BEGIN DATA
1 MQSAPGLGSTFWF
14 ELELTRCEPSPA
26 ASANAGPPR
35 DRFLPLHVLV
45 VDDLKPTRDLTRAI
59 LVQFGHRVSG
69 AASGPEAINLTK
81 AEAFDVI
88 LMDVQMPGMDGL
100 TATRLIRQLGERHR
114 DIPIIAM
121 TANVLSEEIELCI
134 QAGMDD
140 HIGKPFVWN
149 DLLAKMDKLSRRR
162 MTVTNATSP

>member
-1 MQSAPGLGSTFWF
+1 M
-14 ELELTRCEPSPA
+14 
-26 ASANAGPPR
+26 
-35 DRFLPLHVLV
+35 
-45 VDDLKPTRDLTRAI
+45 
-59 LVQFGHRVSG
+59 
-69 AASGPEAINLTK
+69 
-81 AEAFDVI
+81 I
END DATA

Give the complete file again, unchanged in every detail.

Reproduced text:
1 MQSAPGLGSTFWF
14 ELELTRCEPSPA
26 ASANAGPPR
35 DRFLPLHVLV
45 VDDLKPTRDLTRAI
59 LVQFGHRVSG
69 AASGPEAINLTK
81 AEAFDVI
88 LMDVQMPGMDGL
100 TATRLIRQLGERHR
114 DIPIIAM
121 TANVLSEEIELCI
134 QAGMDD
140 HIGKPFVWN
149 DLLAKMDKLSRRR
162 MTVTNATSP

>member
-1 MQSAPGLGSTFWF
+1 M
-14 ELELTRCEPSPA
+14 
-26 ASANAGPPR
+26 
-35 DRFLPLHVLV
+35 
-45 VDDLKPTRDLTRAI
+45 
-59 LVQFGHRVSG
+59 
-69 AASGPEAINLTK
+69 
-81 AEAFDVI
+81 I